Danluck: When we visualize Europe as Americans, we think of antiquity. Really, though, a huge portion of Europe embraces design and a kind of sleek, modernist aesthetic. And so, in Belgium, I really found that to be true, much like in Scandinavia. So, for the hotel, I knew I wanted something that felt like the building perhaps was old, but the interior had been reimagined with a kind of modernist or postmodernist vision.
And as for the apartment, I lived right outside Brussels for a couple of years with a boyfriend, and he was a big collector of furniture and design. I basically wanted to recreate his apartment, because it was so specific and it had such an interesting look. It really felt like there was a person making decisions behind every object in the room. And that's what gives a feeling of authenticity to anything, really, is that someone has chosen everything over time, not just thrown some things from IKEA into a room to make it look full. Someone with opinions lives here.
When you compare film to something like painting or music, all of a sudden you realize, oh, film's only been around for a hundred years.
NFS: Given that the film takes place at two different times, how did you handle that logistically? Did you film all of the scenes that were from one time period at one time, and then all the scenes from another time period at another?
Danluck: I wish we had filmed everything in that kind of sweet sequence. My God. It would have been a lot easier. No, we really were, as in most productions, slaves to location availability. There was overlap in those different locations. In the loft, she's in the present-day, and she's also in the past. At the script level, there was always a delineation of how in the past her hair is long, and in the present her hair is short. And that was also something that operated deep within the character. In the past, she embraced femininity, less so in the present. Her hair is short, and she is almost trying to make herself invisible, wearing these baggy clothes. When she finally does go to the club, she wants something, so she's using her body, in a way. It was logistically very challenging because anybody's who's ever worked with wigs knows that they're very hard to get right. They take a long time.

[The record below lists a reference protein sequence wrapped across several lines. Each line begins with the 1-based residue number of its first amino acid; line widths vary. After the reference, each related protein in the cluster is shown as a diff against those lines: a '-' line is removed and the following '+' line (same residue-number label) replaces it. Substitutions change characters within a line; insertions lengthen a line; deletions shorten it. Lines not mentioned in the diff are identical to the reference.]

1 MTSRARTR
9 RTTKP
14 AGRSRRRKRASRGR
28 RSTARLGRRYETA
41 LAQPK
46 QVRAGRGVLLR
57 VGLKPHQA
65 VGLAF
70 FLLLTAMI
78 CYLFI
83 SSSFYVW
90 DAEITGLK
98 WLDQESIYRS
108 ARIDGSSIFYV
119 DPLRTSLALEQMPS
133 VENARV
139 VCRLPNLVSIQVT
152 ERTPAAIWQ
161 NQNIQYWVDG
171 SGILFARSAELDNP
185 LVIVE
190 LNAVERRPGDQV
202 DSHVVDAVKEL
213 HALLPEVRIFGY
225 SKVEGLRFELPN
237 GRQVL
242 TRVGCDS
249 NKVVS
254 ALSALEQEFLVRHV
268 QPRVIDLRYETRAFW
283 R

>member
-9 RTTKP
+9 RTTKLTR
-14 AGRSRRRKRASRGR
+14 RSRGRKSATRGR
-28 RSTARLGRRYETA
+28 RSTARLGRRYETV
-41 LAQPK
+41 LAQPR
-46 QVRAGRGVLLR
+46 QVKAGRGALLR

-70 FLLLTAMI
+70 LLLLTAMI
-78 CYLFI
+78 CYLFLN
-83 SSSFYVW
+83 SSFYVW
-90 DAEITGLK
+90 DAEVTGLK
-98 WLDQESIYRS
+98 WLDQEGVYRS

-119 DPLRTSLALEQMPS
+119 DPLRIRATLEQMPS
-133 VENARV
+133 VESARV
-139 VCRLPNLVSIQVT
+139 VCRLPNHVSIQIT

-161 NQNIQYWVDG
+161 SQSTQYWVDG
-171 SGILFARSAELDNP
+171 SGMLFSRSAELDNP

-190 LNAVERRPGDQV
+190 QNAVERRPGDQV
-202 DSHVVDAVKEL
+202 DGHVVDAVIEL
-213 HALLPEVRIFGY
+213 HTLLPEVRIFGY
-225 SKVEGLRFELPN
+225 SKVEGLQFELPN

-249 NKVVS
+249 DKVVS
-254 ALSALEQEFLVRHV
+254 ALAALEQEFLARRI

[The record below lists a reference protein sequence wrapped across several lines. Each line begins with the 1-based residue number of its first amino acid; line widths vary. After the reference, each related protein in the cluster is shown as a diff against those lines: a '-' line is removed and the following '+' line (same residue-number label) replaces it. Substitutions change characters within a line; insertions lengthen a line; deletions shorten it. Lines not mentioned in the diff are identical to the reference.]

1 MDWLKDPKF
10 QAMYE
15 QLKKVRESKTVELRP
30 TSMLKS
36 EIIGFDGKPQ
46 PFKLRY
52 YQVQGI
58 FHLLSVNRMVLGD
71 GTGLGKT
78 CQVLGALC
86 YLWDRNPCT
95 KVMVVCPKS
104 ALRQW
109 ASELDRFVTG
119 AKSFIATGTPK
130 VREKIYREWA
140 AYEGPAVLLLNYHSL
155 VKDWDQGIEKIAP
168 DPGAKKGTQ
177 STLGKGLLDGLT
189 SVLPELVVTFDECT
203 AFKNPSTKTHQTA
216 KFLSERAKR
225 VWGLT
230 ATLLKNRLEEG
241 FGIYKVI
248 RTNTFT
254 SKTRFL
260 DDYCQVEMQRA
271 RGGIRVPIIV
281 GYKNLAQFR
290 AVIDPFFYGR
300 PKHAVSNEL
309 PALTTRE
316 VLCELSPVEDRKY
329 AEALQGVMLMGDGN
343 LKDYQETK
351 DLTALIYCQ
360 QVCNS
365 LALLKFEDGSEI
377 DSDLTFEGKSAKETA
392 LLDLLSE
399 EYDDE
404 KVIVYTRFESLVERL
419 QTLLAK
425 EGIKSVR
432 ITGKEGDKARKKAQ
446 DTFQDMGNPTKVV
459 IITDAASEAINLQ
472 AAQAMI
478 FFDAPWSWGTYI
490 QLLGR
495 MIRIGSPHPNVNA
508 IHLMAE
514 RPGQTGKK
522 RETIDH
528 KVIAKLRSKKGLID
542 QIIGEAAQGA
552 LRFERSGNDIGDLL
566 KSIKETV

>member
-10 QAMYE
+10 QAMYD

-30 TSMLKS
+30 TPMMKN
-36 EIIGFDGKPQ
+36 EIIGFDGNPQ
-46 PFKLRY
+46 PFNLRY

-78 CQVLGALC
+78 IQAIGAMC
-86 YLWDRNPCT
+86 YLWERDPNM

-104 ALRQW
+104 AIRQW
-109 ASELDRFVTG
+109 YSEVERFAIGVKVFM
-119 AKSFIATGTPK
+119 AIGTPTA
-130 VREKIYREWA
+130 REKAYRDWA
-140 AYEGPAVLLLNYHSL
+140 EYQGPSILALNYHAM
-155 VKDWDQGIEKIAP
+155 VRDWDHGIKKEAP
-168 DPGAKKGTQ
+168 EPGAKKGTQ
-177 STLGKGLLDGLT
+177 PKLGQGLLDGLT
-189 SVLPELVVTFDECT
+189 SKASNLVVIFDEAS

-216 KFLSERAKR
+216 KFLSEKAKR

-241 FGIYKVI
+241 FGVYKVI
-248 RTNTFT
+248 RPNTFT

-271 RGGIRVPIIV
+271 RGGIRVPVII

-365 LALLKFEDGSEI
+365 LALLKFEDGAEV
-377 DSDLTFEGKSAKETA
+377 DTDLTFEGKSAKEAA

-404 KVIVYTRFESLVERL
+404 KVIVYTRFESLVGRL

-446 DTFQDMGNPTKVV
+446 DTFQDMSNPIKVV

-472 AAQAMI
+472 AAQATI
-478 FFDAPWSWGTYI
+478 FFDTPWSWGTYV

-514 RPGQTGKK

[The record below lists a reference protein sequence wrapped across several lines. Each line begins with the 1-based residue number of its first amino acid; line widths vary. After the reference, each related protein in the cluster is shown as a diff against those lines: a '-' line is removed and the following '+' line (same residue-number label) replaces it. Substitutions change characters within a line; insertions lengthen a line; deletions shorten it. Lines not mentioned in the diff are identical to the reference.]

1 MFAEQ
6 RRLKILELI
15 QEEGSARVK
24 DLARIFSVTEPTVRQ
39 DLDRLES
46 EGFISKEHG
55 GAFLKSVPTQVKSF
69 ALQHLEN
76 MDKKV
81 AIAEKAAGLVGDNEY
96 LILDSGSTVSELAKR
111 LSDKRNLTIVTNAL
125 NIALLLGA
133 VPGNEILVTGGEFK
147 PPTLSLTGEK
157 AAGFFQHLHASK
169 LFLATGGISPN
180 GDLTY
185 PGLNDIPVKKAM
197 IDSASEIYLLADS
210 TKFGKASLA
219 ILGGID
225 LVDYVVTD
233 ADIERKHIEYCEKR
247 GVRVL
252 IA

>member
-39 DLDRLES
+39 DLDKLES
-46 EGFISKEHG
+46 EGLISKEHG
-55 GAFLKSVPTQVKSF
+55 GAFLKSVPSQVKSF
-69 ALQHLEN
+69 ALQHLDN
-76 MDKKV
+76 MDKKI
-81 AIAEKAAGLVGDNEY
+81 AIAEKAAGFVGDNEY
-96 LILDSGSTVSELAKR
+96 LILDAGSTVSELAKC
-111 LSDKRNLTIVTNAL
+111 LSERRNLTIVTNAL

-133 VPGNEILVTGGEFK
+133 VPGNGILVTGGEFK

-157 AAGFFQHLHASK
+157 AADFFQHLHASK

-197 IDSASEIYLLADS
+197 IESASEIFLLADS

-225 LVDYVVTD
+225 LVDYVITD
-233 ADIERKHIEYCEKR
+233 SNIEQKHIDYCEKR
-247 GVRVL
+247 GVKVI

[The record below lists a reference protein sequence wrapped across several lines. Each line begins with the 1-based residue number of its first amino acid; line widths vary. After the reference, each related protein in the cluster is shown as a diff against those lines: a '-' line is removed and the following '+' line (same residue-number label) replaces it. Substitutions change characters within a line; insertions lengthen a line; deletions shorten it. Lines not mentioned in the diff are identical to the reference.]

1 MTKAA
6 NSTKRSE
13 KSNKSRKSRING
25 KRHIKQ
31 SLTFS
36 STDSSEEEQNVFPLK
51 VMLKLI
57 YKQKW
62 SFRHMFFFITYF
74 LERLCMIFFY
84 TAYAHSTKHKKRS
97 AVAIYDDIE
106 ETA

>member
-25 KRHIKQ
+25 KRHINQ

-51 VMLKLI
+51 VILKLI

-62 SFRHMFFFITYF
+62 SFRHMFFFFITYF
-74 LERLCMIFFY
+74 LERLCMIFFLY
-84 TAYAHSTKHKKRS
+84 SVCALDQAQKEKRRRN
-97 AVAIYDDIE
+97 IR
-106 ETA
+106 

"I always refer to the process of writing a script as being like one of those wishing wells where you throw a coin in and it starts going around in a big circle, and then eventually goes down through this little hole."
NFS: I was curious about what kind of discussions you had about her character and how it was to be played exactly.
Danluck: She was the second person to read the script ever. It was a very, very, very early draft, obviously. We had a friend in common, and he passed her the script, because she had just been cast in Inherent Vice, and he said, "She's gonna be a movie star." And so I would send her other drafts, and she and her team were tracking the project. And so, we had time to live with that character for years. She was able to read multiple drafts and really understand who that character was at a very, very deep level.
I think that kind of gestation process for an actor adds so much dimension, to the point where you know where you are emotionally in the script, instinctually or instinctively. There were moments onset where we would have little conversations in-between takes of how to edge the emotion one way or another. But I think for her, the real work came just over the course of those years of knowing the script and living with the script.
NFS: You mentioned that you had to work through it for a long time. How many times did the script change before you started shooting?
Danluck: It changed a lot from the first draft to the production draft. Absolutely. The ideas got refined. I always refer to the process of writing a script as being like one of those wishing wells where you throw a coin in and it starts going around in a big circle, and then eventually goes down through this little hole. It starts with a very broad idea, and gets more and more focused. And so, the script had many, many different iterations, but I didn't change the script during production. I didn't work on the script at all. I felt very confident in it. And then, during the edit, we lost some scenes, for time. And it's really true that the movie gets made in the edit.